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Alikabok: The more you hear it, the sweeter it gets |

Sunday Lifestyle

Alikabok: The more you hear it, the sweeter it gets

- Tingting Cojuangco -
Alikabok. Dust. Particles that enter the nose, tickling its membranes causing an allergy. I’ve realized that there are benefits derived from what my grandmother told me to avoid – dust.

is a musical production showing at the Music Museum in Greenhills from Thursday to Saturday, produced by Celeste Legaspi Gallardo and Girlie Rodis.

Juan Luna’s classic painting entitled "La Bulaqueña," hanging in Malacañang, was the inspiration for Alikabok. It is said that the young girl in baro’t saya so delicately depicted by Luna was in truth a Katipunera who lived in Bulacan. Alikabok relives her story, that of Bising Vallejo who lived with her widowed father in their ancestral home in San Rafael, Bulacan in 1895. She moved amid the splendor, gentility and political drama of the Philippines in the 1890s. Her story tells of her evolution into a brave and valiant revolutionary fighting for the country’s independence against her father’s wishes; of her love for Ignacio and their love child. All this is discovered by Greg, her great grandson, and his wife Anna who find her diary in the now rundown and dilapidated Vallejo house. Alikabok is an experience to enjoy with Bising throughout this one-and-half-hour love story.
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The play begins with the male encargado Kamor, played by Cyrus "Isay" Balingit, asleep on the silla perezosa where his master Señor Vallejo used to rest. All encargados I know like to stay asleep in spite of their nagging wives who can’t even wake them up. Anna and Greg arrive surprisingly for their honeymoon and a sales agent shortly after who wants to buy the house. In the process of indecision regarding the buying or selling and making ligpit to finally clean the house of soot and clouds of dust (powder actually on stage) the unexpected newlyweds grab from Kamor the diary of Bising Vallejo. What better way to know your roots than to go back in time to 1892, through Bising’s secret companion, her diary.

When someone asked what the play was all about, Jun Simon answered, "It has laughter and regret from some slapstick and sentimental memories. There’s a bit of everything for every type of viewer." Yes it does, and of everything fervent like the call of duty and allegiance to the country, of nationalism, of imaginary battlefields and injured Katipuneros, and women sewing our flag with powerful red, black and white lights dramatizing the scenes through the expertise of light designer Naomi Matsumato’s excellent eyes. Alikabok is also a story of prohibition and demanded good behavior for "old women" of 18 years old. In the 19th century, if a dalaga wasn’t married at 17, she was a spinster. Bising, the leading lady, goes through the motion of obeying her father, Don Simeon, and succumbs, so it seems, to his choice of a matrimonial partner.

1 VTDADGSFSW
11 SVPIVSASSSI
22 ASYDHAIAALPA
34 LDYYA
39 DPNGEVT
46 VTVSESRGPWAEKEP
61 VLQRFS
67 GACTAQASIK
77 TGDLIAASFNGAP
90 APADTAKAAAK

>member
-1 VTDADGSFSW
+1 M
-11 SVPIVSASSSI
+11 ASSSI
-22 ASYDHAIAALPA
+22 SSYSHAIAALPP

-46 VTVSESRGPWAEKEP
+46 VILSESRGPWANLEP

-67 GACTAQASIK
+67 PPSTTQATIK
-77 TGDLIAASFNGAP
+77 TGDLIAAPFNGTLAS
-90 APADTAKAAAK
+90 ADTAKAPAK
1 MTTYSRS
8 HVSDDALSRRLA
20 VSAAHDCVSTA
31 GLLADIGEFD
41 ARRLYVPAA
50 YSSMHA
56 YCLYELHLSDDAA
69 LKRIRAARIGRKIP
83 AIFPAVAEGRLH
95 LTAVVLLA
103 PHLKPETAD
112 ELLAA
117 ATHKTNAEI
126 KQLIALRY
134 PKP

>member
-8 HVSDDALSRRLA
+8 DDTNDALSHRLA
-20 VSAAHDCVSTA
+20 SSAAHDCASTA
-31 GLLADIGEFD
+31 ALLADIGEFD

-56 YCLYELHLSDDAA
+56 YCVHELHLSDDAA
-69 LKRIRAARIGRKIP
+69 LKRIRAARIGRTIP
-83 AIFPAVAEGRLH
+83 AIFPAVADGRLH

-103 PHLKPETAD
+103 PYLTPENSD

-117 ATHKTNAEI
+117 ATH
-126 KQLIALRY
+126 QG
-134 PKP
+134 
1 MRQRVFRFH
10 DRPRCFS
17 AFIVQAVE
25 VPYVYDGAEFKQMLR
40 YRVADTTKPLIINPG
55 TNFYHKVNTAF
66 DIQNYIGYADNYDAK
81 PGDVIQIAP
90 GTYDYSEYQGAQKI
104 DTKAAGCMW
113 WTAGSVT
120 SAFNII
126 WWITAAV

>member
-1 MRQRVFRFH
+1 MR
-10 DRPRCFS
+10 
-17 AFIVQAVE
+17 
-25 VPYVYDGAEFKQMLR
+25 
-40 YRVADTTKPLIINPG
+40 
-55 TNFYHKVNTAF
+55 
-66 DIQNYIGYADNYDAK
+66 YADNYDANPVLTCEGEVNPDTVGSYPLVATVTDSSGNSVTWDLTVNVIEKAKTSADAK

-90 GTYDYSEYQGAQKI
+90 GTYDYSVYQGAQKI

Does she marry her lover Ignacio or her fiance Salvador? See the play.

Tony Espejo, the director of Alikabok, says this drama is supportive of women who carry the cudgels for others by encouraging them to make their own choice and this "precept remains true no matter what time we are in."
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Arerun of a plot seven years old, it was Rachel Alejandro who played the lead role. Alikabok still endures through Cris Villonco and her alternate Dianne de la Fuente playing Bising Vallejo. Since we’re on the subject of women, Jennifer Villegas, Sheila Noreen Lopez and China Cojuangco play the cousins of Bising, Vilma Lira Lince acts out Donya Librada, Celeste Pineda plays Nana Tere, the faithful and understanding yaya of Bising. Catherine Kakai Bautista – the tiny and boisterous Rosita, the female caretaker of the old Vallejo house – changes roles from a Filipina maiden in a Maria Clara to a sabungera to a modern wife and into a male dancer. She’s a little dynamo, this Kakai and so versatile. The newlyweds are Ana Guillen Feleo and Roy Rollada who became at first confused with their discovery but end up living happily ever after. The diary no longer casts doubts on Greg’s legitimacy. Bising and Ignacio would claim Greg as theirs, if they were alive. Ignacio was played by Jeffrey Hidalgo, one of the Smokey Mountain singers, a group which Ryan Cayabyab founded. Ryan, most importantly, wrote the musical score for Alikabok which gets sweeter and super meaningful the more one hears it.

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